Me:  "Because ... I don't know.  It's expository for the blog post, I suppose."

Chris:  "Okay."

Right before bed, I was 111 mg/dl, steady Dexcom, and feeling okay. So I went to sleep.

What makes this perfect storm of stupid particularly ... stupid is that my move in the bathroom with the unmeasured bolus was a disaster.  I had no idea how much insulin I'd taken, and I only knew some made it into my skin because of the little pinch I felt.  I could have taken one unit, four units ... or who knows how many.  But I'm obsessively stalking these highs and I was willing to take the risk.  Which wasn't smart at all.

Because at 2:51 am, I woke up completely drenched in sweat, my tongue a deflated balloon in my mouth, and panic buried underneath my exhaustion.  A full glass of juice, a concerned husband, a messy Kerri, and a prowling, yowling Abby.  A blood sugar of 38 mg/dl a few minutes after downing the grape juice.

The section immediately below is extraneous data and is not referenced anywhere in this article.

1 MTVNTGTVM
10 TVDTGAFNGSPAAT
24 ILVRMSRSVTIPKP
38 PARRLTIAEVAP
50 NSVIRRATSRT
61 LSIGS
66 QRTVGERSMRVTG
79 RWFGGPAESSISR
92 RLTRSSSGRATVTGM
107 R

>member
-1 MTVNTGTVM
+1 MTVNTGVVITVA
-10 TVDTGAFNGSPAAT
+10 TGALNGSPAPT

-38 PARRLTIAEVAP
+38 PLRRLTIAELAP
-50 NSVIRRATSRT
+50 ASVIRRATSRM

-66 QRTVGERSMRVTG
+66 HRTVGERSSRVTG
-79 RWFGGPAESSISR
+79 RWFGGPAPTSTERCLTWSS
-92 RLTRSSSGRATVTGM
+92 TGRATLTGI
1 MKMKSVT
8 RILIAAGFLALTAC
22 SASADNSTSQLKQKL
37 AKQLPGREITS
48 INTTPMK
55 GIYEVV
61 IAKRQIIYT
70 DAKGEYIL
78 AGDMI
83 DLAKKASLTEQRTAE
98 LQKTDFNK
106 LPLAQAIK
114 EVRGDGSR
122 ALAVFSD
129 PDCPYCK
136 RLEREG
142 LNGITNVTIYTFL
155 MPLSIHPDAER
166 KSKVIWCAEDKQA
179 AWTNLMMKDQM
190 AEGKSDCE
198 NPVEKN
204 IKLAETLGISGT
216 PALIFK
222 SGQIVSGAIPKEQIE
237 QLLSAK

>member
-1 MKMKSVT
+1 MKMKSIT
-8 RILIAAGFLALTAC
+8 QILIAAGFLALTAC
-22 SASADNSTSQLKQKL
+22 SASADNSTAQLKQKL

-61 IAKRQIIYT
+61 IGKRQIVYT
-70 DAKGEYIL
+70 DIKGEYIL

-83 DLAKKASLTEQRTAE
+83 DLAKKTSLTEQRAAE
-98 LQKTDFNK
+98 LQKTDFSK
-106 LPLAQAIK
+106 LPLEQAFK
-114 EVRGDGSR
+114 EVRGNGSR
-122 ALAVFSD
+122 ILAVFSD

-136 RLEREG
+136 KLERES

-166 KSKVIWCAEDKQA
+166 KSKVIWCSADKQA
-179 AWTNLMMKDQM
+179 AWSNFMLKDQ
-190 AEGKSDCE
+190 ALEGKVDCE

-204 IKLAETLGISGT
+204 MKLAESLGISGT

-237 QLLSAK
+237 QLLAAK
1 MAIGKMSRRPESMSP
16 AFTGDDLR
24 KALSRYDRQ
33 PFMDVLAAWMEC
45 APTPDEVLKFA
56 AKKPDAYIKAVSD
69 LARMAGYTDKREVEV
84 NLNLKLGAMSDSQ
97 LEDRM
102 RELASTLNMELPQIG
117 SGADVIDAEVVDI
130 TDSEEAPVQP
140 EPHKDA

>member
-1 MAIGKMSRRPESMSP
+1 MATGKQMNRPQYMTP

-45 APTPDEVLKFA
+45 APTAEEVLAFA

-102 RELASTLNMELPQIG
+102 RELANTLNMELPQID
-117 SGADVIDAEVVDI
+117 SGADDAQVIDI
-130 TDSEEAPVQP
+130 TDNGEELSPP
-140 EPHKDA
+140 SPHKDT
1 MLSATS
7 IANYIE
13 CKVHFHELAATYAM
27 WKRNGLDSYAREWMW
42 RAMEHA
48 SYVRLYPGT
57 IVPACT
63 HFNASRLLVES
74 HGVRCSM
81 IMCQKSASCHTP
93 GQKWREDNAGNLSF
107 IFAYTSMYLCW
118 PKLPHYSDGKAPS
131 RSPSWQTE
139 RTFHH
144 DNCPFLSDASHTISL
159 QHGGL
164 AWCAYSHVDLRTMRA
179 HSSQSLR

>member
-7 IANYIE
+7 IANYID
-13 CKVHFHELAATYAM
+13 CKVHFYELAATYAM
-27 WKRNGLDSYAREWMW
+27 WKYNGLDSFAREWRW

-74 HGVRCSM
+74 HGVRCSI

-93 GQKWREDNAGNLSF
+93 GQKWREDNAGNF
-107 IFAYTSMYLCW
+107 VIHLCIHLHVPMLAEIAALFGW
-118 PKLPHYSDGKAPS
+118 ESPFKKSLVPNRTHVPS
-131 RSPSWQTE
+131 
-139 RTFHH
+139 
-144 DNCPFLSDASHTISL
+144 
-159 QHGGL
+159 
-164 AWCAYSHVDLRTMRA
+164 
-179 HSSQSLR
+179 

A perfect storm of stupid.

Preparation can't be overemphasized.  When your pancreas doesn't make it's own insulin and you're relying upon external sources, and when every food excursion depends on your careful calculation, winging it can cause problems on either side of the scale.  And all the lectures and blog posts and well-intentioned moments can't replace good, old fashioned stupid human behavior.

I am Kerri's hairdryer, running at 3 am because the sweat from the low was so copious and nasty.  I am Kerri's low blood sugar walk of shame.  I am speaking in third person because I'm so beat down tired today.

Diabetes, dude, you are The Suck.